finally forced to find other ways of getting around, within a transportation system that is already at the breaking point during peak hours thanks to years of austerity budgets and under-investment in basic infrastructure, those seething resentments exploded into outright anger. And those political dynamics could only get worse in a month. The BART strike could resume full strength on a non-holiday workweek if the two sides arenâ€™t able to come to an agreement before the recently extended contract expires.
This is the Bay Areaâ€™s most visible and impactful labor standoff, and it could prove to be a pivotal one for the modern American labor movement.
BART AS BELLWETHER Chris Daly was a clarion voice for progressive values while serving on the San Francisco Board of Supervisors from 2000-2010. Now, as political director of Service Employee International Union Local 1021, one of the BART unions, he says this standoff is about more than just the issues being discussed
at the bargaining table. â€œThe terms and conditions of workers in the public sector is a buoy for other workers,â€? Daly told us, explaining how everyoneâ€™s wages and benefits tend to follow the gains and setbacks negotiated by unions. â€œThe right understands this, which is why the right has been mercilessly attacking public sector workers.â€? Ken Jacobs, chair of the UC Berkeley Labor Center, confirmed that union contracts affect the overall labor market. â€œWhen unions improve wages and benefits, it does have a ripple effect,â€? Jacobs said. He agreed that the outcome at BART could be a bellwether for the question, â€œAs the economy comes back, how much will workers share in that prosperity?â€? Demonizing public sector workers as greedy or lazy also serves to undercut the entire labor movement, Daly said, considering that public employees make up a far higher percentage of union members than their private sector counterparts. And during election time, it is union money and ground troops that typically contest wealthy individuals and corporationsâ€™ efforts to maintain or expand power. â€œLabor is one of the main checks on unbridled corporate power, and public sector unions are the back-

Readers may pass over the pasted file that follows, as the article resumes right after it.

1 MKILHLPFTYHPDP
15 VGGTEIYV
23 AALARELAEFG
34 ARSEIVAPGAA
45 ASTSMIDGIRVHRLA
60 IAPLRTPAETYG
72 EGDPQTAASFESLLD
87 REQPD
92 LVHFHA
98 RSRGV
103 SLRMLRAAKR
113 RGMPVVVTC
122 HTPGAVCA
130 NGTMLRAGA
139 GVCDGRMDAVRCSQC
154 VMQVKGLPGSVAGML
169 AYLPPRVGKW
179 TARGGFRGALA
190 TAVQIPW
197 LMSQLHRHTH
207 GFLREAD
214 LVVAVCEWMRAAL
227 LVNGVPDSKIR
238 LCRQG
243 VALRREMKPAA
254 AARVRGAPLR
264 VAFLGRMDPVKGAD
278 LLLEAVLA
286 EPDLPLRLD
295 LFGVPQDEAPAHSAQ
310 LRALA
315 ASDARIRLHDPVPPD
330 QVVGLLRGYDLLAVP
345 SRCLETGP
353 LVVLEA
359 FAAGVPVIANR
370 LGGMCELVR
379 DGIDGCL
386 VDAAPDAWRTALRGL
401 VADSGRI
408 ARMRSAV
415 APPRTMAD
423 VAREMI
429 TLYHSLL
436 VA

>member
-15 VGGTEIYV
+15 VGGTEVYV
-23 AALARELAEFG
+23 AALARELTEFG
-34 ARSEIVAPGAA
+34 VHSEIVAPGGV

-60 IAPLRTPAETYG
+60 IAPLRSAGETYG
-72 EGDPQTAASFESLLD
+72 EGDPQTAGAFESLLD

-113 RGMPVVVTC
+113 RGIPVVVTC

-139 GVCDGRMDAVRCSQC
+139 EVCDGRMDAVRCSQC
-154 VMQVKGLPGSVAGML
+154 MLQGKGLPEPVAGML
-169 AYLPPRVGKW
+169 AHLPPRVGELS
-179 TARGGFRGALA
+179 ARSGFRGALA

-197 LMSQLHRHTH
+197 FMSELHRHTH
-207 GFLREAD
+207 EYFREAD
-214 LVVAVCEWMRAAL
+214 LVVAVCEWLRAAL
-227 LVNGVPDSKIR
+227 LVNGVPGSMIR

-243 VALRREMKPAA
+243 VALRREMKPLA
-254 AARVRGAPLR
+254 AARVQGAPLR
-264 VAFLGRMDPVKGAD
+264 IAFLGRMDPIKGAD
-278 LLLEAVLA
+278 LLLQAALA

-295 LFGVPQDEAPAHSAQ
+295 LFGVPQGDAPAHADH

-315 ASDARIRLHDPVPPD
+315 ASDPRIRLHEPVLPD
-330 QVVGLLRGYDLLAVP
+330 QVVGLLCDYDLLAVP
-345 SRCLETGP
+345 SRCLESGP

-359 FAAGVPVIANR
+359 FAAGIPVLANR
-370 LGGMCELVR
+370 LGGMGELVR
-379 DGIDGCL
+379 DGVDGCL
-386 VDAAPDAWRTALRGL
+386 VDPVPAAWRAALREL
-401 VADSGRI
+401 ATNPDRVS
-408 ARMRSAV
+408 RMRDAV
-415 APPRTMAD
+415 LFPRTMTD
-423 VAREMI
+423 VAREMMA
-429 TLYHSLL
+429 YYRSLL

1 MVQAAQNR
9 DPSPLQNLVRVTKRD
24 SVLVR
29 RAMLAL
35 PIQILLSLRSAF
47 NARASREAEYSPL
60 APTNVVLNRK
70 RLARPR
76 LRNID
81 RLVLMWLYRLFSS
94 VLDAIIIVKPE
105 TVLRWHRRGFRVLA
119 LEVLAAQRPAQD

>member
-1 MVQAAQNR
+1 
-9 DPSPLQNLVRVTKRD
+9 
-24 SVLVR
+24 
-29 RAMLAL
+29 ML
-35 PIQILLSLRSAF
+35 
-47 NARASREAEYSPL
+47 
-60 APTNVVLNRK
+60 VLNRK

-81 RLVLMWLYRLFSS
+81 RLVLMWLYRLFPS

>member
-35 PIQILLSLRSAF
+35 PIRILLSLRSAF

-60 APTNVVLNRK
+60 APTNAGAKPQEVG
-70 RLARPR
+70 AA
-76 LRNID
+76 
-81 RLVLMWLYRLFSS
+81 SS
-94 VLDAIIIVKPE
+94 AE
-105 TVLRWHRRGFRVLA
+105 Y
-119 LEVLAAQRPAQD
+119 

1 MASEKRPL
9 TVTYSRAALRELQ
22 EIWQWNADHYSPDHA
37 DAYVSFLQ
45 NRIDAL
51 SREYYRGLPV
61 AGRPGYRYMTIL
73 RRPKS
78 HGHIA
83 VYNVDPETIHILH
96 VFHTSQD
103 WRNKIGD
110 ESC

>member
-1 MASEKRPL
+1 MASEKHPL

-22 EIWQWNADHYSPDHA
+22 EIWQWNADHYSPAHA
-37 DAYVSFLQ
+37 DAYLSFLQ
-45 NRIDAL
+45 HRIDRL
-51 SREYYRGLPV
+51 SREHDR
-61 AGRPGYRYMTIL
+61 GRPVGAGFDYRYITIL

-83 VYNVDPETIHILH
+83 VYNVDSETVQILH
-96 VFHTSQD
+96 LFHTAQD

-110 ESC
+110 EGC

UPSFMJFWFIFBEBDIFT KBXQBJO 5.+ DMFODIJOH
E\nGXk`\ekjFecp :c\Xe`e^#\oXde\Z\jjXipoiXpj% F]]\ijlYa\Zkkf`ejliXeZ\gcXemXcl\%<og`i\j/&('&(*
14 SAN FRANCISCO BAY GUARDIAN
- Relationship Issues - Depression & Anxiety - Life Transitions - Sexual orientation &/or gender identity issues 415.561.0230 www.goldengatecounseling.org | 507 Polk St
food + Drink
Professional, Affordable Psychotherapy and Counseling in a Relationship of Trust and Respect for Adults, Couples, Families and Groups
+(, ))($,,0)Â›.-'CXGcXpX Ykn%9XcYfX:XYi`ccf
arts + culture
for more news content visit sfBg.com/poliTics
bone of labor,” Daly told us. So in that context, BART’s battle is about more than just the wages and benefits of train drivers and station agents, with their average base salary of $62,000, just barely above the area median income, and their demand for raises after accepting wage freezes in recent years. Daly sees this as part of a much broader political standoff, and he said there are indications that BART management also sees it that way, starting with the $399,000 the transit agency is paying its lead negotiator Thomas Hocke, a veteran of union-busting standoffs around the country. “He has a history of bargaining toward strikes, with the goal of breaking unions,” Daly said, noting that Hocke’s opening offer would have taken money from BART employees, with new pension and healthcare contributions outweighing raises. “It was a takeaway proposal when you add it up, while they have a $100 million surplus in their budget and the cost of living in the Bay Area is shooting up.” But BART spokesperson Rick Rice told us that Hocke is simply trying to get the best deal possible for this taxpayer-funded agency, and he denied there is any intention to
break the union or connection to some larger anti-worker agenda. “There is definitely a need to start funding the capital needs of the district,” Rice told us. “I don’t see that we’re pushing an austerity agenda as much as a realistic agenda.”
Austerity And expAnsion But Daly said the very idea that austerity measures are “realistic” excuses the banks and other powerful players whose reckless pursuit of profits caused the financial meltdown of 2008. The underlying expectation is that workers should continue to pay for that debacle, rather than bouncing back with the rebounding economy. “They get in this austerity mindset, and we see it in every contract we’re negotiating,” Daly said, noting that capital needs and benefits have always needed funding, despite their elevation now as immediate imperatives. “You have good people with good intentions like [BART Board President] Tom Radulovich pushing this austerity mindset.” Radulovich, a longtime progressive activist, told us he agrees with some of how Daly is framing the standoff, but not all of it. He said that BART is being squeezed into its position by unique factors.